- Someone that has a thick skin, and keeps persisting. Cornell can be a grind, but if you get discouraged freshman year and think that your C+ in philosophy means you’re never going to get into a respectable law school, you might be happier somewhere else. Life at Cornell has its ups and downs, for sure, and you have to be okay with not doing well all the time (and the ramifications of that). Funny anecdote: when I knew I wanted to switch from A&S into a business program, I sat in on a Hotel School information session for prospective internal transfers, and heard about 5 “former” pre-med biology majors introduce themselves to the group.
- Someone that doesn’t mind a little anonymity. With 13,000 undergrads, there’s no way you’ll get to meet everyone on campus; this can allow you to take risks socially. Your presence on campus simply won’t be wide enough that you’ll have a reputation among the community (well…except Segway Kid).
- Go-getters. Some people who are more passive may see this list of 994 possible clubs to join, and this database of over 4,000 classes available each semester, and can get incredibly intimidated by the array of opportunities. Others see both lists as a thrill to navigate, because of the many opportunities available, and chart out their adventure from semester one to eight. You probably know who you are as you’re reading this! There’s nothing wrong with being either way, of course, but I can tell you that a “go-getter” might find their way here easier than someone more passive.
I’m completely aware that the advice I’m giving varies by program, the person, and their individual circumstances. And, while I haven’t been an engineer or pre-med, I sure have talked to a heck of a lot of ’em. Hopefully this helps, and, as always, get in touch
if you have suggestions or comments!
Woo, it’s spring break! I’ve had quite a few busy and stressful weeks, and have dealt with my fair share of aggravation…so let’s just say that this break has been well deserved. While the suburbs of Connecticut might not be as enticing as Punta Cana or Miami, I’m excited to kick back and relax with family and friends. Now that it’s practically mid-way through my second semester of junior year (!!!), I figure it’s a good time to update you, devoted readers, as to what’s been going on exactly in my life. So let’s do this:
- Regarding the summer internship hunt: It’s still very much in progress. I wasn’t one of those lucky few students who sealed the deal early on (meaning, signed a contract in January), so I’m still very much in the hunt for any experience relating to business strategy. I’m also not geographically-sensitive; if there’s any time in my life to try living in a different location, I figure this is it! So, I’m really open to going anywhere. (Corporate recruiters, if you like me, here’s my LinkedIn.)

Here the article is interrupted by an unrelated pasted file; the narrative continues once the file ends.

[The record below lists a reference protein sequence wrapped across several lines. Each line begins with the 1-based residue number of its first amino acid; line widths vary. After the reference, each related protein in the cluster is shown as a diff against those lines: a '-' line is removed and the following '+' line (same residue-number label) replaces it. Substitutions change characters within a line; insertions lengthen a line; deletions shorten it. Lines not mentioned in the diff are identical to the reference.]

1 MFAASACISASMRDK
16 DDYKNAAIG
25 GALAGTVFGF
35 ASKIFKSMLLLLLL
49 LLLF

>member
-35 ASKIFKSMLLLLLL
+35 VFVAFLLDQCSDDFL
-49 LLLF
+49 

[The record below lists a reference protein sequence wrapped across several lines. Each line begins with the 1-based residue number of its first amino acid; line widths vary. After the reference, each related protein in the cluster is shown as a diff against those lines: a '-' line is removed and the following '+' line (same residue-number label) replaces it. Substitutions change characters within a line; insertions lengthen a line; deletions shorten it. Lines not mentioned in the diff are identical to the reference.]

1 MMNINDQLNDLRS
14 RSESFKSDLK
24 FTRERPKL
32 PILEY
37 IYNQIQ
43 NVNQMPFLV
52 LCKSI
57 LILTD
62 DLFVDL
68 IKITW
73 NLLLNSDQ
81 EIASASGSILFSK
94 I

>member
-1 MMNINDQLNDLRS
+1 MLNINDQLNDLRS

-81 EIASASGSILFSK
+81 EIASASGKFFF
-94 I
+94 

- I’m officially accepted to the Cornell in Washington program for next semester. Fall of my senior year will be spent in the bustling city of Washington D.C., where I’ll write a substantial business policy paper and get some practical work experience.
- I turned 21 on March 8th, and as such went out to enjoy Ithaca’s, er…unique bar scene. My findings: bars are crowded and sweaty–but a lot of fun to be at, and there’s definitely an allure to ’em.
- Academics are going really well, as I’m getting a lot out of my courses. But, finance is known to be tough…and it is really tough. It’s been a learning experience for me in that, just like pre-med’s do in orgo and engineers do in their weed-out calculus classes, I’ve sunk hours upon hours (heck, weekends upon weekends) into understanding the material, and that hasn’t always resulted in sky-high test scores.
- Other aspects of my junior year experience: Overall, life is good at Cornell. I’m hearing Bob Dylan perform next month. The weather’s getting warmer. It’s fun being a business management teaching assistant. I’ve discovered, 3 years in, that Okenshield’s is actually pretty good, so I won’t flood my CornellCard account with $8.00 Statler salads.
So…yeah, that about sums up where I’m at right about now. I’m at a pretty interesting time in my Cornell experience because –as I plan out my coursework for next year–I’m beginning to see the finish line, that is, May 25, 2014. Whoa…
I’m just throwing this out there: Cornell’s campus is pretty big (it has its own zip code, after all!). This means that, unless you’ve spent many years on this campus, it seems like there’s always a new eatery to try (my new favorite is the Big Red Barn), study spot to utilize (Hotelie library), or a new path to discover.
In these cold months, when I’m stuck in Warren Hall or Mann Library between classes and don’t want to go outside to get something to eat, I can tell you that I’ve found one route to Synapsis Café (at right) that’s saved me from having to brave Ithaca’s chilly winters: the Plant Sciences–Weill Tunnel.
So let’s set the scene:
It’s 11am on a Tuesday, and after getting out of AEM 4160: Strategic Pricing, I’m killing time on Facebook in Mann. It’s 15 degrees out with bitter winds, and my next class, International Trade, doesn’t start until 11:40. Suddenly my stomach growls as I realize that the last thing I put in my stomach was a Twix bar the night before, but I don’t want to go outside. Manndibles isn’t an option since I want to use BRB’s. What do I do??
Go to the basement floor of the Plant Sciences building and use this tunnel:
While the path was originally constructed to transport specimens to and from the two scientific buildings, from what I’ve understood, it’s not closed by any means to students. Fun fact: you can hear echoes very easily with any noise you produce. While I’m not going to venture into providing directions here–there are a few odd turns you have to take–know that if you see a corner (jokingly?) labelled “Hollywood and Vine” in the basement of Weill Hall you’re in the semi-right area.
I remember 4 years ago, when I was a high school junior, I toured Northeastern University and the tour guide bragged about the complex underground tunnel system they have that connects many buildings–and is useful during those chilly months. While this sole tunnel isn’t as extensive, I’m glad I finally found one at Cornell!